SADC, the 14-country Southern African Development Community, has said NO to hosting the US Africa Command, as Defence Minister Mosiuoa Lekota said on Wednesday.

There is broad consensus among African countries that foreign forces – specifically in the form of the United States’ new African Command – would not be welcomed to establish themselves on the continent.

Defence Minister Mosiuoa Lekota expressed this sentiment Wednesday . . .
. . . Africa has to avoid the presence of foreign forces on her soil,” Mr Lekota told reporters on Wednesday.

“If there was to be an influx of armed forces into one or other of the African countries, that might effect the relations between the sister countries and [would] not encourage an atmosphere and a sense of security,” he added.
. . .
In reply to a question as to whether this decision had been communicated to the United States, he indicated that a decision made by the continental body, the African Union (AU), would likely be communicated by the Addis Ababa administration through the relevant channels.
. . .
Should a particular country choose to break ranks with this decision, he said: “I would imagine that any country that wants to go against the decision of the Africa Union would consider what the implications might be – where other sister countries may refuse to cooperate with it in other areas other than that particular area.”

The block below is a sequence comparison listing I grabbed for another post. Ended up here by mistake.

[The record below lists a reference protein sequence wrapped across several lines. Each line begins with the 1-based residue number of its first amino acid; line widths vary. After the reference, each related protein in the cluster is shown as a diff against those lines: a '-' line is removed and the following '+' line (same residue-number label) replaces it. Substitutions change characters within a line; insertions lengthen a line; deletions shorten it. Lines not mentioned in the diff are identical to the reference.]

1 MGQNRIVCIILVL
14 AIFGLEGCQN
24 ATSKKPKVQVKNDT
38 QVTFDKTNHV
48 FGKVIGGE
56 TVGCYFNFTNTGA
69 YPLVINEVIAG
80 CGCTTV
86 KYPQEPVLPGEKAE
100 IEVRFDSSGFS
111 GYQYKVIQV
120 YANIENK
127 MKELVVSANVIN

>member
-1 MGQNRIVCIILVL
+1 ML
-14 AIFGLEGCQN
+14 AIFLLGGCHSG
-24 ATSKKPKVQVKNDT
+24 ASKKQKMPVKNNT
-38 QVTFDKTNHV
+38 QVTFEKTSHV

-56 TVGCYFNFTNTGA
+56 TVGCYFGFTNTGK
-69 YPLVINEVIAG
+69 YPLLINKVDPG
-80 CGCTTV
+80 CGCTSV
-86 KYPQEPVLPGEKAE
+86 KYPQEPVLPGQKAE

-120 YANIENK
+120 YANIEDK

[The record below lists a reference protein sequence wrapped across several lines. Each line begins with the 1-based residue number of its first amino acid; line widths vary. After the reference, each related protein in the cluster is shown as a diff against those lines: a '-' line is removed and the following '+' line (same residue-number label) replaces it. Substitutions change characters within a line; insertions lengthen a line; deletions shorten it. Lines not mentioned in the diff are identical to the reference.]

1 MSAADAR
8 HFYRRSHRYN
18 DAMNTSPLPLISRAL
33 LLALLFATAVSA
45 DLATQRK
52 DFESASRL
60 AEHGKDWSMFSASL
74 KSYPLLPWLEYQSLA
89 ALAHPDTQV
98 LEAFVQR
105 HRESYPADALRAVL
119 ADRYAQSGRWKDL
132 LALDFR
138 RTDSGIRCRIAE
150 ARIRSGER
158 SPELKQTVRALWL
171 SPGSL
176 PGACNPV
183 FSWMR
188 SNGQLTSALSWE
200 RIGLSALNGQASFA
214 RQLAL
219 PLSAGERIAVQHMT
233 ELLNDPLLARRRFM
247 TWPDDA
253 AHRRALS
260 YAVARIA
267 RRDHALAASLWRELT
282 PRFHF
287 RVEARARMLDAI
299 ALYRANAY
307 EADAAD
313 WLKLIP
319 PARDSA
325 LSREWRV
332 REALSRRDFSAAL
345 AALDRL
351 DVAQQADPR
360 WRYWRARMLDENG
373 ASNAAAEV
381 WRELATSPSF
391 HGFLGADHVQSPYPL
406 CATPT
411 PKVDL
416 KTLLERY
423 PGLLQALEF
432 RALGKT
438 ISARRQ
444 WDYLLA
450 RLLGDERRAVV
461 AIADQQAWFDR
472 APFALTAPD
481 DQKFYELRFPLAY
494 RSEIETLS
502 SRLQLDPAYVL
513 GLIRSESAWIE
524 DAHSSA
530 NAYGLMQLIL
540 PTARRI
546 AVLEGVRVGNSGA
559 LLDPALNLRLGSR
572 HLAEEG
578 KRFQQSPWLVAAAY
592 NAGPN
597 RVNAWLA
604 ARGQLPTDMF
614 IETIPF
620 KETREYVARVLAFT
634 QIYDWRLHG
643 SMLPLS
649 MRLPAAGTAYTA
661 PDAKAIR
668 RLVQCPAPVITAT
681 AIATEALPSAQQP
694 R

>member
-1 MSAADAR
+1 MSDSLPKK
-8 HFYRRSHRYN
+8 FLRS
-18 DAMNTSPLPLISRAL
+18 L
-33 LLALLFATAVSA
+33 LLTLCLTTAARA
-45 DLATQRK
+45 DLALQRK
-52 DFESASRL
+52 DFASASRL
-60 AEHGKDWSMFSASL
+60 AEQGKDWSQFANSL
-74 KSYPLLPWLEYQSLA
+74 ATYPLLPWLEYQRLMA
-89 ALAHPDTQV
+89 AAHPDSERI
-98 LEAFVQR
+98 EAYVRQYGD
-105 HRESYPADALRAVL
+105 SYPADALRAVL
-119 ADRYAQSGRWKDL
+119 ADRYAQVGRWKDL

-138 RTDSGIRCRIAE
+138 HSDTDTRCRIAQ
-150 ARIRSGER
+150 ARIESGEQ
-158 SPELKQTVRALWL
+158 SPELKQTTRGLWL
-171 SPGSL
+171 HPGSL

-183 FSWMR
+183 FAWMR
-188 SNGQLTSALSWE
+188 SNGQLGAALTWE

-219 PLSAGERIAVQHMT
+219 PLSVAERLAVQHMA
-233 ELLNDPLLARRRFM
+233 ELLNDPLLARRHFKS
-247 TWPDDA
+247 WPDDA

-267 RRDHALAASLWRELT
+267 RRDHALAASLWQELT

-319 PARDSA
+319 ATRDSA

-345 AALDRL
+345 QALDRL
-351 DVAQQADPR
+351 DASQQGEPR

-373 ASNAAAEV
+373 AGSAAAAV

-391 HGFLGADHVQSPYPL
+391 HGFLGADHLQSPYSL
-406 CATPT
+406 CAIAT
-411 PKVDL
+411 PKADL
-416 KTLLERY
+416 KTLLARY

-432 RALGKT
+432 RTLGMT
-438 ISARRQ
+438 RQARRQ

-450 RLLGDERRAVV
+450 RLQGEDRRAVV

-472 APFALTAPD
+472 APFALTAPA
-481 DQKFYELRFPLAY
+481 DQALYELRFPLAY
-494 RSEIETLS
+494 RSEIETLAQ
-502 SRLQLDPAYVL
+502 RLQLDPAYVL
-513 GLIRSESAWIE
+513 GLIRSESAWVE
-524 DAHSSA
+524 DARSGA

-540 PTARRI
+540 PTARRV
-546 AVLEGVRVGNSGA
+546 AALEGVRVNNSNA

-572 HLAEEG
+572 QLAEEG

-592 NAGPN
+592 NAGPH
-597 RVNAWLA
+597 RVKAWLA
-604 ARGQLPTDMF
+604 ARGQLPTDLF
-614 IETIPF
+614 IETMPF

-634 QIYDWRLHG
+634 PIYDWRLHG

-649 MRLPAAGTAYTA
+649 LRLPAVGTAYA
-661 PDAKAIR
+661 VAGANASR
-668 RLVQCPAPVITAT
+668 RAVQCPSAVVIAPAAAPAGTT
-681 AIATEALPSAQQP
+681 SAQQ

This is very good news. This is a NO to occupation, recolonization, and imperialism. It is still not a big enough no, but it is a step in the right direction. And it makes things a little more difficult for any other country to host Africom, or any who might be enticed in that direction.

The following comment provides more detail, so I have copied it into this post.


transcript of lekota’s stmts here

zambia’s president mwanawasa, also the chair of the SADC, announced that his nation was turning down a request to provide a u.s. military base
Zambia refuses US military base
The Zambian government has turned down a request by the United States to establish a military base in the South African country.

“As Zambia, we will not be giving sanctuary and I think I can speak on behalf of the SADC region that none of us is interested,’ said President Mwanawasa, while rejecting United States’ plan to establish a military base in his country.

no word on zambia’s previous agreements to allow u.s. military planes to refuel at zambian airfields (“lily pads”) or its partner status in the u.s. ACOTA and IMET programs.

By b real, at 1:29 PM, September 01, 2007